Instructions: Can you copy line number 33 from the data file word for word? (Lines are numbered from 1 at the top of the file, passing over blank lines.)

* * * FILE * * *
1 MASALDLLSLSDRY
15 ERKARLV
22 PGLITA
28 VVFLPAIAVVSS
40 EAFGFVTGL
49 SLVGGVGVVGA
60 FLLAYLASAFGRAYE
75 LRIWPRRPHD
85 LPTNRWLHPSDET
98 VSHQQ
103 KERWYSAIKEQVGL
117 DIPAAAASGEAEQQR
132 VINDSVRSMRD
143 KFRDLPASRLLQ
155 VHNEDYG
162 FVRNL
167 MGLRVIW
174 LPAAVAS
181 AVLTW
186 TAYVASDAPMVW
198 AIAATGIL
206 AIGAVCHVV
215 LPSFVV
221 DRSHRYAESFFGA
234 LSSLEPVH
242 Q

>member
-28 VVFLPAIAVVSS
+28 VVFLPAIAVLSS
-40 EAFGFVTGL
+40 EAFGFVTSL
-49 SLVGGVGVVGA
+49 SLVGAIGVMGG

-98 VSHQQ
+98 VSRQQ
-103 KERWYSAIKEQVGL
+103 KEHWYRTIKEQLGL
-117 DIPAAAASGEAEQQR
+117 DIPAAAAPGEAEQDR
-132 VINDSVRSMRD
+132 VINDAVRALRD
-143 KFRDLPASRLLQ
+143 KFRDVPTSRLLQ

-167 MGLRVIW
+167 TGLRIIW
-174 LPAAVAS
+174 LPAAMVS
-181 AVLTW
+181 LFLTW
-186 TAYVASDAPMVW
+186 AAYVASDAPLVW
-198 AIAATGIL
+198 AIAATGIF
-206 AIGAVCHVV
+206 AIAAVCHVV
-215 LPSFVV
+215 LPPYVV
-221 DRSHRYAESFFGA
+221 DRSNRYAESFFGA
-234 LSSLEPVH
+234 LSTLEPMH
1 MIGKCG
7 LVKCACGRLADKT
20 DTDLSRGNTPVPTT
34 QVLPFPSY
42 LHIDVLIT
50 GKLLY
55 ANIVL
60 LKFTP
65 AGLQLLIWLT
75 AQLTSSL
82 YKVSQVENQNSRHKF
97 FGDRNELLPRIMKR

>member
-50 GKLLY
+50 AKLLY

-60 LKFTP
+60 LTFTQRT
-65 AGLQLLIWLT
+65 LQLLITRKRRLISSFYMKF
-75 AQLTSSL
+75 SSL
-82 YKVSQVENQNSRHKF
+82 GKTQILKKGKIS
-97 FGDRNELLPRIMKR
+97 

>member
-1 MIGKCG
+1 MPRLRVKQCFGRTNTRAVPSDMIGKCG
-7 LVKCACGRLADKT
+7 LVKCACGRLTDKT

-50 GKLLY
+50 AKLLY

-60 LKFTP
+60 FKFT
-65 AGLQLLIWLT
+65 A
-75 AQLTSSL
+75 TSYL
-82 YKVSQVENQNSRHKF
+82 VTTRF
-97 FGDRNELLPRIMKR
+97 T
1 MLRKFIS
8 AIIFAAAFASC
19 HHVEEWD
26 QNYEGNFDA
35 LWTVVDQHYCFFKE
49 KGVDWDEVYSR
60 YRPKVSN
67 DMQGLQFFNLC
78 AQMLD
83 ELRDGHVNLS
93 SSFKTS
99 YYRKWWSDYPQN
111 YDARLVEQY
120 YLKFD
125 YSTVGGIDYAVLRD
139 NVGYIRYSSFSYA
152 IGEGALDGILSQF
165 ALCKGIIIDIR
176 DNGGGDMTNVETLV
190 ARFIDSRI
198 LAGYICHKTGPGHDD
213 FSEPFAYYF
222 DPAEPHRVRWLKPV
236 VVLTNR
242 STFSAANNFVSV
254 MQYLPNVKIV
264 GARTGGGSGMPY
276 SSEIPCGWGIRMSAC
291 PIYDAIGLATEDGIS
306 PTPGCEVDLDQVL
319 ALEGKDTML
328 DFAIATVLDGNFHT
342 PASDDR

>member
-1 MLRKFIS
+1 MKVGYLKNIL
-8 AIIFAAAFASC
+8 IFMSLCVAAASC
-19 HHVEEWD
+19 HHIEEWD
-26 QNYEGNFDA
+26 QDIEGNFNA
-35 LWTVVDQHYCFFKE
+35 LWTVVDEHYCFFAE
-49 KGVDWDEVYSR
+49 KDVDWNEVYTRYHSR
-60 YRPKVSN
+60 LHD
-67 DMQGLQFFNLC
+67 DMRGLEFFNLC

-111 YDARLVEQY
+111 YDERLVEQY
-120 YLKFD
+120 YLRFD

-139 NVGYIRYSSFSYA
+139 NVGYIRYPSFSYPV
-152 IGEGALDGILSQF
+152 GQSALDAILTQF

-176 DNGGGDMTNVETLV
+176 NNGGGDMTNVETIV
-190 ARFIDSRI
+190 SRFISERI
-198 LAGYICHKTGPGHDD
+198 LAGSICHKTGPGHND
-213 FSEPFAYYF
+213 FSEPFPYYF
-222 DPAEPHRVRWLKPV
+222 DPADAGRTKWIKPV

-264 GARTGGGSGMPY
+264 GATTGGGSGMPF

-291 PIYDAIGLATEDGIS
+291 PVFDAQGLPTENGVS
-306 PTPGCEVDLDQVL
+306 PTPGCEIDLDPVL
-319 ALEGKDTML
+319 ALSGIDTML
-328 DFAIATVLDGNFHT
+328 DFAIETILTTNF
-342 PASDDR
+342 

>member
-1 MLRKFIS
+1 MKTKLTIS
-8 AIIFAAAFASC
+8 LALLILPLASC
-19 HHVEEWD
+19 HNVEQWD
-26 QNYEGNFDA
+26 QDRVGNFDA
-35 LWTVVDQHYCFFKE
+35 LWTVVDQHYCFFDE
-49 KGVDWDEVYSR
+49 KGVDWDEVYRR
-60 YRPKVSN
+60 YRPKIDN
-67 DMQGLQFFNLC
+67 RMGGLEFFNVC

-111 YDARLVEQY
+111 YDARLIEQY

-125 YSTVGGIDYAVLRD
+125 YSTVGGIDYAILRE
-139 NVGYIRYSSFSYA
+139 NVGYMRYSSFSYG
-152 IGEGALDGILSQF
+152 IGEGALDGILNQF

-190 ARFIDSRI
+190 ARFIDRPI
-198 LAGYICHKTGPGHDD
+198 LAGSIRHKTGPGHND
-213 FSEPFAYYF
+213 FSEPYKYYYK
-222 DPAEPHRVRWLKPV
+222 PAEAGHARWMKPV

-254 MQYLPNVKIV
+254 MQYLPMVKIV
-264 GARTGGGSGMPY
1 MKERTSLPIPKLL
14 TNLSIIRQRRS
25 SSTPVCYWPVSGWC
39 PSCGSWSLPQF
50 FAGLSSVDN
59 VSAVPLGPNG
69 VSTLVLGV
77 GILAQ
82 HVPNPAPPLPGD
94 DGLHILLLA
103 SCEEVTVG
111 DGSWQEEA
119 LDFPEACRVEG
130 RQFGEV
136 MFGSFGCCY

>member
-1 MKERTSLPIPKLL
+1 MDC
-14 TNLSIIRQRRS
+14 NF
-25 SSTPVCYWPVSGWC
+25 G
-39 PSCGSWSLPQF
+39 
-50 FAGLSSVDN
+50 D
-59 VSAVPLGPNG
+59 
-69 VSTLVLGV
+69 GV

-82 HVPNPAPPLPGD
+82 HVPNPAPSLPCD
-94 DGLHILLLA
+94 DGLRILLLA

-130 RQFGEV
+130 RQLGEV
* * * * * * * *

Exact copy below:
+49 SLVGAIGVMGG